Winter is maybe the season when our skin is most vulnerable and needs special care and attention. If we don‘t treat it the way they have to, the result will simply be cracked, rough skin without any shine or color on it. Because nobody wants dull and dry skin, I will share with you some tips on how to battle the biggest skin problems in the coldest times of the year!
Of course, the biggest problem in winter is dry skin. Dry skin is one of those things that can‘t be cured completely and has to be treated all season round. And I‘m not talking only about face skin – the skin on every part of your body gets dry and dull because of the weather and the only way to battle it is to use hydrating products daily.
Be sure to apply face cream every morning before you go out and if your skin is extra dry, to reapply it when you need to. When it comes to your whole body, you can apply body lotion or butter when you get out of the shower or every morning before you put your clothes on. This way your skin will stay hydrated and soft.
The next thing is something you can‘t avoid, but you have to take care of it some way. I‘m talking about rough skin caused by knitwear. Wool can be quite harsh on skin, especially if you have really sensitive skin so when you‘re wearing sweater and cardigans, be sure to wear something underneath that will protect your skin from the rough material. If there isn‘t a way, just be sure to keep your skin hydrated in order to prevent cracks and redness.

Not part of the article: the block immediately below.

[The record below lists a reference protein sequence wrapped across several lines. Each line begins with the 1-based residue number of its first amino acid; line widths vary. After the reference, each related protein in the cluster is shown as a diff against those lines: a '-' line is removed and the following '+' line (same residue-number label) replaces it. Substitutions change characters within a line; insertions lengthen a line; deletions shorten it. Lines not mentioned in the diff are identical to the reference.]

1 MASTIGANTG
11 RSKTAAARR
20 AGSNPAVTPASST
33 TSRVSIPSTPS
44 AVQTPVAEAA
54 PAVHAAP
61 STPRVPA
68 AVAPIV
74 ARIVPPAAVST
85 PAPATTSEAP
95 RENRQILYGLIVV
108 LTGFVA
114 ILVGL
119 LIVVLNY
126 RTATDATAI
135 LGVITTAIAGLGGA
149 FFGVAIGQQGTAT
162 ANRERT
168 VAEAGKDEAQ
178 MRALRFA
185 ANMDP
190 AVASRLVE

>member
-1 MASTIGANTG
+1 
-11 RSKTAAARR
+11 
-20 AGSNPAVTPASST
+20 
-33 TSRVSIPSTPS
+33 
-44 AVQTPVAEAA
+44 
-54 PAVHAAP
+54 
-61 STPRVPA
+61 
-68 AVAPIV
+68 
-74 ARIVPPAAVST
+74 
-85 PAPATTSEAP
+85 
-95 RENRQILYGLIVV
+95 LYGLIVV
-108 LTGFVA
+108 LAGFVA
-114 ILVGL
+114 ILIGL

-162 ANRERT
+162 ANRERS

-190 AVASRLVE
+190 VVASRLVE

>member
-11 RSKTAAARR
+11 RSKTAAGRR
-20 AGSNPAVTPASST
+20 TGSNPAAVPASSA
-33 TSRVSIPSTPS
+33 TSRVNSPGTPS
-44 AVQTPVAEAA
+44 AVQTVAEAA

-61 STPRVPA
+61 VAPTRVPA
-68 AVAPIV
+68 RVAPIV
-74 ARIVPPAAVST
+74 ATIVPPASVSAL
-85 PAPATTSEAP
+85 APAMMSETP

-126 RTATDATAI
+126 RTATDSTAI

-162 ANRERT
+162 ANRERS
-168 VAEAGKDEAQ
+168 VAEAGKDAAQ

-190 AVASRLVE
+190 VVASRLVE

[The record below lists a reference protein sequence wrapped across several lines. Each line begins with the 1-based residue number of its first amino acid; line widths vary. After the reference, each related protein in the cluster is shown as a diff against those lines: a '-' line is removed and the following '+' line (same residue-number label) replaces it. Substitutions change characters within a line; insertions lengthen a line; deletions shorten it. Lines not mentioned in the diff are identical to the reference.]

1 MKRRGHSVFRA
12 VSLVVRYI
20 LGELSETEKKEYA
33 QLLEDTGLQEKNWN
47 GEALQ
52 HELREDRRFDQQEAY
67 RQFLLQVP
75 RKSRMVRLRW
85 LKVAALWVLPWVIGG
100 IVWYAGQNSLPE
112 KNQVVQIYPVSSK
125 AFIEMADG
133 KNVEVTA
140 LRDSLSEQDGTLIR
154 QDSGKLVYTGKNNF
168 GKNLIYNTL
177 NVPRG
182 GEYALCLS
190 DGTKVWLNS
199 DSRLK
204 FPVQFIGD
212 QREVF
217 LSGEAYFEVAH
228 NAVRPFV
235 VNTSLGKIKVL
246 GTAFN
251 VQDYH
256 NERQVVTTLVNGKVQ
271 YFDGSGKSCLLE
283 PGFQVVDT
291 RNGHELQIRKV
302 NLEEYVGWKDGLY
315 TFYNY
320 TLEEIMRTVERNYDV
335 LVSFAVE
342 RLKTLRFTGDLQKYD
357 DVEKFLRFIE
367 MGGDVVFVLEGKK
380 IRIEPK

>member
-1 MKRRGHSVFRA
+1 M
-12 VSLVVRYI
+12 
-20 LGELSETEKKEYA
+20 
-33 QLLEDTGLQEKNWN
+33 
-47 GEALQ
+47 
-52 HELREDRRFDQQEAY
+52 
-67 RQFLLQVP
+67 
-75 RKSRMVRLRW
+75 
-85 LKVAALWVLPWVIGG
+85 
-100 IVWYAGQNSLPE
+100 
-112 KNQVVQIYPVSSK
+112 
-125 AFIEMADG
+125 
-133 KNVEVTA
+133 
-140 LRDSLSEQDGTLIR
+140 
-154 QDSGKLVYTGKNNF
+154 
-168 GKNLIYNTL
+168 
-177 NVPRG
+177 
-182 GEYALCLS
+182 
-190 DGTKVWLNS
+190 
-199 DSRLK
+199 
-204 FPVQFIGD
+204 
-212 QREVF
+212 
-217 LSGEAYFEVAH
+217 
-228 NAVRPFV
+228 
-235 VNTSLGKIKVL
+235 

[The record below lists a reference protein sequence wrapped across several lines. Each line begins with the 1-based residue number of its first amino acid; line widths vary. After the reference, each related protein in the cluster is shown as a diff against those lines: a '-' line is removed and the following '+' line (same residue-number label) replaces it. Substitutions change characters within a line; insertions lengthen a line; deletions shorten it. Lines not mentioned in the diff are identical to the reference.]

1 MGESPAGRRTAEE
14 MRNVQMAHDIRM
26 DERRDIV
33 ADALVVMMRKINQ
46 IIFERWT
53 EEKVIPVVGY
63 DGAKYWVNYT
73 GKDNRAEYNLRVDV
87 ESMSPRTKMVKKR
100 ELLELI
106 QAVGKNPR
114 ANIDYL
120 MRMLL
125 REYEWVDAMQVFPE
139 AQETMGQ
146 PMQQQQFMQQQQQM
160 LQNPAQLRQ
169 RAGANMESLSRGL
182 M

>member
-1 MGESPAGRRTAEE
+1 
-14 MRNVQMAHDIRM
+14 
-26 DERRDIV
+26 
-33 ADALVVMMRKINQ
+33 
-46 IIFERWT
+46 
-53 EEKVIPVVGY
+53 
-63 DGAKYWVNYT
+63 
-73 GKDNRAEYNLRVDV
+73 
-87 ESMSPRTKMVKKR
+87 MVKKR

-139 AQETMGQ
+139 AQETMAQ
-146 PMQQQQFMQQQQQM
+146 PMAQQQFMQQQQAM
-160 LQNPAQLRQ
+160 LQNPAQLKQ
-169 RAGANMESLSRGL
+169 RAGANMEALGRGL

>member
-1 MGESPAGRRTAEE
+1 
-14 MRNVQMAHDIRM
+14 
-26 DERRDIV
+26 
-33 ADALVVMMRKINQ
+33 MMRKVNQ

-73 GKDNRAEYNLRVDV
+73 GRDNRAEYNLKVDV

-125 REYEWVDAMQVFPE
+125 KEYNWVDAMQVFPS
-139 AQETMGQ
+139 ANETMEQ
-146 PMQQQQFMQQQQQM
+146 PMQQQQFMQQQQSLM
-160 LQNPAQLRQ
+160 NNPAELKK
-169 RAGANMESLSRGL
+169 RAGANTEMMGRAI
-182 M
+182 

All summer long we use products with SPF to protect our skin from the sun. I don‘t know why, but people think that just because it‘s winter, skin can‘t be harmed by the sun. This is completely false and I‘ll tell you why – snow reflects light extremely well and that light goes directly to our faces.
Sun can damage your skin even when it‘s cold and cause dark spots or freckles. Prevent all of that by using a face cream with SPF of at least 30 and stay out of the sun as much as possible, especially if your skin is more mature and you already have some brown spots.